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By Sunday evening I had almost overcome my shame when I sat down to check out the Soul Train Awards.

OK, I’ll be honest with you — I didn’t watch no damn Soul Train Awards. The Soul Train Awards are like the BET Awards’ uncle who still wears a shag haircut and smokes Benson & Hedges menthol. I always say I’m gonna watch them, but not really. And I’m glad I didn’t, because I probably would’ve thrown my leftover Thanksgiving macaroni at my TV when Erykah Badu introduced R. Kelly by saying “this man has done more for Blacks than anyone…”

From what I’ve read about her, I believe Rosa Parks was a good, Christian woman. When I picture her in my mind she’s even wearing those thick-soled shoes that church ushers buy, and a white knitted shawl. I imagine her as a demure, tasteful woman, but I know when she heard that introduction, she said, “what the f***???” I know I did.

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What the hell has R. Kelly ever done for Black people besides popularize the golden shower? He performed at a venue near me recently and I kept receiving emails about tickets. They were pretty cheap, and I assumed it was because no one is fucking with R. Kelly anymore. I know some of us still shop at the racial-profiling mecca Barney’s and pop bottles of jigaboo-shunning Cristal, but I knew in my heart of hearts that — no matter how catchy the hook was — we just don’t fuck with pedophiles because I watch Locked Up and saw every episode of Oz.  Apparently I was wrong. He is selling music and shows across the country because will still give people money and standing ovations no matter what they do to Black people. Even our children. Because we’re bitches.

“But that was just one incident,” I said to myself after hearing about the Soul Train Awards, and tried to sleep off the embarrassment I felt. I awoke to a national story about a group of over 100 Black religious leaders who were having a private meeting with Donald Trump. I remembered that the Montgomery boycott and much of the resistance for racial equality was organized by the ministers and pastors of Black churches, so I know the mother of the civil rights movement was just pacing back and forth on the streets paved with gold muttering “these motherfuckers…” over and over again. I’m not saying I think Donald Trump is racist.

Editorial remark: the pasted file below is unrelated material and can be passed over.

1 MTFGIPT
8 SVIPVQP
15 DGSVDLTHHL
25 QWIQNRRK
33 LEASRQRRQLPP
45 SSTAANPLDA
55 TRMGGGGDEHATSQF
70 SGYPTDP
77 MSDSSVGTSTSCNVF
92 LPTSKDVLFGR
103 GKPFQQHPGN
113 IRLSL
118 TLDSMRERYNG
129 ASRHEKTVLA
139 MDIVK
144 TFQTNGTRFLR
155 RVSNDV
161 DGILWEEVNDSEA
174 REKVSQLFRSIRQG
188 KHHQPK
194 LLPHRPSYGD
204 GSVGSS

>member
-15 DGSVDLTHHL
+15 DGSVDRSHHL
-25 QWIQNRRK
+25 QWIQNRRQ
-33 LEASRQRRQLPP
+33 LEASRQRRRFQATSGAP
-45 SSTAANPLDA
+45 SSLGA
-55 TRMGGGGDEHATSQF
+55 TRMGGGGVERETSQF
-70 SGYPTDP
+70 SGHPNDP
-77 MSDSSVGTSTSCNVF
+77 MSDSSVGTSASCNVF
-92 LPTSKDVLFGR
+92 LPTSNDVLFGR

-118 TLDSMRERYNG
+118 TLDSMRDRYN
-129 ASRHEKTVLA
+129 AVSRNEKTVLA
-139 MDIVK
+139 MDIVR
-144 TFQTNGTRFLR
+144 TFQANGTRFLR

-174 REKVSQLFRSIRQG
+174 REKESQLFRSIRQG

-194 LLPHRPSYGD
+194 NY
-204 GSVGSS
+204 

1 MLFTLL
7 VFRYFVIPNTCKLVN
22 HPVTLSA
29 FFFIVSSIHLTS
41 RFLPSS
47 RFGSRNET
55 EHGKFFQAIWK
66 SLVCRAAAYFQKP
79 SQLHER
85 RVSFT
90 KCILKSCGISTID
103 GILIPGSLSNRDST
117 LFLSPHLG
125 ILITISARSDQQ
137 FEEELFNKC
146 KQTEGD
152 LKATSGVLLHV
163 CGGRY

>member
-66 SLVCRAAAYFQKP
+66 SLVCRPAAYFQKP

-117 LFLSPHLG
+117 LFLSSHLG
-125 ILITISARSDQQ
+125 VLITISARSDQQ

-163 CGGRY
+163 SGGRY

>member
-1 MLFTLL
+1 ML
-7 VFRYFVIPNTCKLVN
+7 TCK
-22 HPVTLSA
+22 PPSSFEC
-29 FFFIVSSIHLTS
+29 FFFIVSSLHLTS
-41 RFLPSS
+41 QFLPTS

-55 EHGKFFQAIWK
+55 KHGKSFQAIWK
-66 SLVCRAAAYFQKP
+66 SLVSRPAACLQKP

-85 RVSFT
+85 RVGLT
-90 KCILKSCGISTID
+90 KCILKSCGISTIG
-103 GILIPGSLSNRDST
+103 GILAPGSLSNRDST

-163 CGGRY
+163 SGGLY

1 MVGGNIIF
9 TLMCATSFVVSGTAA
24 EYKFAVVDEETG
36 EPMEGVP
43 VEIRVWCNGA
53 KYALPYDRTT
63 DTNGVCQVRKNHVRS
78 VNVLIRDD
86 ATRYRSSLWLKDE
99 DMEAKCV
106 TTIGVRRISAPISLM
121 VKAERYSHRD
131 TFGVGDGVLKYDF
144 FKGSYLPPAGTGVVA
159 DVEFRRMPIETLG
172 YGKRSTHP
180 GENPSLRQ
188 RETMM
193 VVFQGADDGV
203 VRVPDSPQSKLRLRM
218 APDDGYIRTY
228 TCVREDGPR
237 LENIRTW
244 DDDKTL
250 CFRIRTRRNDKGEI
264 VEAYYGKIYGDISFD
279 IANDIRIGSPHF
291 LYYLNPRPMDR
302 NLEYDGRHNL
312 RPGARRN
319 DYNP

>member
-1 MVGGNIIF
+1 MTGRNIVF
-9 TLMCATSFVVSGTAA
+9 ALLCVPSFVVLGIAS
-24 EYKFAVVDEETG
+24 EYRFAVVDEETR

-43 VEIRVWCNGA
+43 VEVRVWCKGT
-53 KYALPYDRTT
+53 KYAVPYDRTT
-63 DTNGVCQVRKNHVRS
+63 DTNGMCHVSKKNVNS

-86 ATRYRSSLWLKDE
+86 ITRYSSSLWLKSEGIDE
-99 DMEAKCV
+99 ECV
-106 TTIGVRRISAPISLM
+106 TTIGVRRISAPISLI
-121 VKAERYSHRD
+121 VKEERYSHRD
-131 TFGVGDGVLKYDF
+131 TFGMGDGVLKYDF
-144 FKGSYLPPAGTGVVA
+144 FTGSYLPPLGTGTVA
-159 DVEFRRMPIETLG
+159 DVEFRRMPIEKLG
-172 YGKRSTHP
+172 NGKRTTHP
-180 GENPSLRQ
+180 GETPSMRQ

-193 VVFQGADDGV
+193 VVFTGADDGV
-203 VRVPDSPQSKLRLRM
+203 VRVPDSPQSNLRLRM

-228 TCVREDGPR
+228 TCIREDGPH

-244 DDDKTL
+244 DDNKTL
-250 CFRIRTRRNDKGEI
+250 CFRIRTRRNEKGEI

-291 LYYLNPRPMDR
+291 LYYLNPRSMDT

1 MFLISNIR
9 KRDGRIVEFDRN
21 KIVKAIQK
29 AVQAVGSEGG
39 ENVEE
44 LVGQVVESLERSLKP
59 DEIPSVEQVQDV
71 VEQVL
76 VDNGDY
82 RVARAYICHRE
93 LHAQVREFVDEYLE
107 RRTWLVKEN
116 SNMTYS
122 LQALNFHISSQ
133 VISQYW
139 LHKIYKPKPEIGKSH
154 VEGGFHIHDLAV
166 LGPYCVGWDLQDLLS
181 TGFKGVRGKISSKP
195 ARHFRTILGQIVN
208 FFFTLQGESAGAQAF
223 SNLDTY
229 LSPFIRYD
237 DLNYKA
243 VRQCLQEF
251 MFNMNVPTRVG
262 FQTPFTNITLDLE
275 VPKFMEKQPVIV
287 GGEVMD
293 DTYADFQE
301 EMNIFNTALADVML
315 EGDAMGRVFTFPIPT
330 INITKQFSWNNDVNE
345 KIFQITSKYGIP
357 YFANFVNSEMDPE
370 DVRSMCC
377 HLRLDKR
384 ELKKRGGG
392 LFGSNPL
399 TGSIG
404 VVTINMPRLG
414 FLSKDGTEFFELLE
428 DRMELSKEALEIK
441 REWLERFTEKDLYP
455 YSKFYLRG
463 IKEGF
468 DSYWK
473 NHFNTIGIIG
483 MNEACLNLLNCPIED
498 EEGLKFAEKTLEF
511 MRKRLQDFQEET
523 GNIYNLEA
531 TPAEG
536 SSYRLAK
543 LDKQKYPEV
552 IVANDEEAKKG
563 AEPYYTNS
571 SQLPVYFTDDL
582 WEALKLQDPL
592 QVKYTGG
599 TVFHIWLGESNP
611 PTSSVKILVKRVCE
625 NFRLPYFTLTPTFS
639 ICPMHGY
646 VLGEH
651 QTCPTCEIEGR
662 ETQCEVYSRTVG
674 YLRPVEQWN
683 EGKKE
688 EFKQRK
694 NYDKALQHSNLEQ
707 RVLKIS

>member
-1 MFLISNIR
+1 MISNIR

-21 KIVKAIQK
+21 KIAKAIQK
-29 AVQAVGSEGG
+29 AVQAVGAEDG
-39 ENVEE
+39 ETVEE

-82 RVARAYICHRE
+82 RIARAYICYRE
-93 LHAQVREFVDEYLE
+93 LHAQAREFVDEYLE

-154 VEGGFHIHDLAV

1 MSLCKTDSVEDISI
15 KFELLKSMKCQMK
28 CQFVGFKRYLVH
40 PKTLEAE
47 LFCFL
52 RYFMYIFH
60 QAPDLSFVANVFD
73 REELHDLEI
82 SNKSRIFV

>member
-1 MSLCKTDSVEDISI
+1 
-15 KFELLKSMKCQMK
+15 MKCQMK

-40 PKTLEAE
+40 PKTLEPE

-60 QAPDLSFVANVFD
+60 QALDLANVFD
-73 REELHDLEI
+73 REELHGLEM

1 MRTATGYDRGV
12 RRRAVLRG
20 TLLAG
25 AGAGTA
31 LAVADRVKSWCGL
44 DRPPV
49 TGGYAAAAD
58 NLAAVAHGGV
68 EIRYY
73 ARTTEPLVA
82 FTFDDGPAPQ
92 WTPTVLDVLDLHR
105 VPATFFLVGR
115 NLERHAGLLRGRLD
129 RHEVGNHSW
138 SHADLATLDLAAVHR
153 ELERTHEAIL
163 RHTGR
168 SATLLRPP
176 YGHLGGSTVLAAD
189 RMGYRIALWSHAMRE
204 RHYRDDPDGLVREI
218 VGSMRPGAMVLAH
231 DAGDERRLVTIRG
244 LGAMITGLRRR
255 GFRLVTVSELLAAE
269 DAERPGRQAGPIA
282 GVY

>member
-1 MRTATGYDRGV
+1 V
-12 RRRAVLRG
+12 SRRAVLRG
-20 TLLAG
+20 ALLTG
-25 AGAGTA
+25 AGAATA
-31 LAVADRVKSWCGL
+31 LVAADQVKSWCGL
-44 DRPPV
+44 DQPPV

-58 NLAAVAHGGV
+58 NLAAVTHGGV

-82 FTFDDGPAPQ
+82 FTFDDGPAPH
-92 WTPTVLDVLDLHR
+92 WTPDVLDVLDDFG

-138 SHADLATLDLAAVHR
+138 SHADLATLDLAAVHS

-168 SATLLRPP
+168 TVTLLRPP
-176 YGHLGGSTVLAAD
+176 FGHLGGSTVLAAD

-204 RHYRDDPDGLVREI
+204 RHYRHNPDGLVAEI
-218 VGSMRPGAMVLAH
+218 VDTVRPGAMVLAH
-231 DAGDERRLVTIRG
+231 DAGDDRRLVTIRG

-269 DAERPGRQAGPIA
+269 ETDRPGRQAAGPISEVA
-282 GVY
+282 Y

I’m saying I know Donald Trump is a racist, and you do too. To see these men and women aligning themselves with someone who once said “laziness is a trait in Blacks” and trumpeted how he hated Blacks counting his money for the promise of — I-have-no-idea-what — illustrates how easily anyone can become a “leader.” Then again, if you attend a church whose pastor wants to attend a private “Make America Great Again” meeting —  “I support Donald Trump” probably isn’t the craziest shit you’ve heard from your pulpit. I’m sure that fact pacified Rosa’s anger for a second.

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The sad part about this is, no one is embarrassed because we remember the Montgomery Boycott like we remember George Washington crossing the Delaware or Tupac shooting at the Atlanta police: A semi-fictional legendary story from a time long ago. When this day comes, we should all reflect on her courage, examine our lives from her perspective and ask ourselves what Rosa would think of our sacrifices.

Rosa would be saddened.

Because Rosa thinks we’re bitches.